Supporters of previous failed efforts to legalize Sunday alcohol sales in Indiana live by the motto of “try, try again.”
They’re re-introducing legislation, shot down in the past, that would allow the purchase of carryout alcohol on Sundays and that would put an end to one of the last “blue laws” on the books.
“I think there’s more support in the House and the Senate than we’ve ever had before, or ever realized,” said Grant Monahan, president of the Indiana Retail Council, which has backed previous, failed attempts to legalize Sunday sales.
State Sen. Phil Boots, a Crawfordsville Republican, has already filed a bill that he hopes will get a hearing when the Indiana General Assembly goes back into session in January.
Boots’ new bill is much like the Sunday-sales alcohol bill he filed last year that never got past the committee chairmen who act as legislative gatekeepers.
But in addition to doing away with the current ban on carryout alcohol sales in grocery and drug stores on Sunday, it would also loosen some restrictions on package liquor stores, whose owners have fought to maintain the Sunday ban.
Boots’ bill would allow package liquor stores to sell more food items, it would allow grocery and drug stores to sell cold beer, and it would allow adults to bring their children into liquor stores where they’re now banned if under 21. Boots said he’s heard some concerns about that last provision.
“I know some people have concerns about it, but I don’t see the issue,” Boots said. “You can walk into a grocery store now and kids are allowed to walk down the same aisle that has alcohol beverages in it.”
Boots’ central argument for Sunday sales remains the same from past years: Indiana residents can legally buy alcoholic drinks by the glass in a restaurant on Sunday, but they can’t buy a six-pack of beer or a bottle of wine or liquor in a store to take home to consume.
“In my opinion, that encourages you to drink and drive,” Boots said.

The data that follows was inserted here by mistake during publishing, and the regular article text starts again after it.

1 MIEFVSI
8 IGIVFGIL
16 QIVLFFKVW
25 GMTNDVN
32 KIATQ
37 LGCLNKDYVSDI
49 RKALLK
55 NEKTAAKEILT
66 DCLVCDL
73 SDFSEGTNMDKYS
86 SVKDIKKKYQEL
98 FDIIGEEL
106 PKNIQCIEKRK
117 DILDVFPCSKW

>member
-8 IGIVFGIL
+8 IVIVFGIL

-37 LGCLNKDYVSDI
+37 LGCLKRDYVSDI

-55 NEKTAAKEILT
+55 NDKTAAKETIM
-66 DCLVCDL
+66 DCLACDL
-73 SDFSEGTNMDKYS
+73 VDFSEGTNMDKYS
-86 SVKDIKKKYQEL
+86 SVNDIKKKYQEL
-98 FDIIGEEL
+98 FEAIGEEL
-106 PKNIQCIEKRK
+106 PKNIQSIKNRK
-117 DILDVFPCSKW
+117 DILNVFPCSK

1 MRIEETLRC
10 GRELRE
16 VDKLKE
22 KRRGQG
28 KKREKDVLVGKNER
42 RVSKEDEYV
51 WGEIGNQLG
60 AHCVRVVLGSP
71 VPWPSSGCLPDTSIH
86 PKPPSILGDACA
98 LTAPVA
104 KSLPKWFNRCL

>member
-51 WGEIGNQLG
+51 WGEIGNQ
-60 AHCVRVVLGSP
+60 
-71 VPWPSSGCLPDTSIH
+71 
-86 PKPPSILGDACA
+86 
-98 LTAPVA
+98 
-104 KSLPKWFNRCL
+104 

His legislation would require retailers that currently sell carryout alcohol to buy a supplemental permit, and the revenue from those supplemental permit sales would help enforce Indiana alcohol laws, Boots said.
Other states have some prohibitions on Sunday alcohol sales — some that allow beer and wine sales only — but Indiana is the last one in the nation that bans all sales of carryout alcohol on Sundays.
That lonesome status may not be enough to make a difference, though.
John Livengood, president of the Indiana Association of Beverage Retailers, which represents many of the state’s liquor stores that oppose Sunday sales, said legislators support the current laws that are designed to control access to the availability of alcohol.
“I don’t think anything on the landscape has changed” since the last session, Livengood said.
Boots concedes he’s yet to win the support of the committee chairmen who’d have to schedule his bill for hearings, the step before it can advance to a vote.
One of those chairmen is state Rep. Bill Davis, a Republican from Portland who chairs the House Committee on Public Policy. Davis said that he hasn’t changed his view that Hoosiers have ample enough opportunity to buy alcohol six days a week and don’t need a seventh.
“I’ll have to see the bill before I make up my mind,” Davis said. “But I don’t think I’ve changed my position.”
Maureen Hayden is the Indiana Statehouse bureau chief for CNHI, the parent company of the Tribune-Star. She can be reached at firstname.lastname@example.org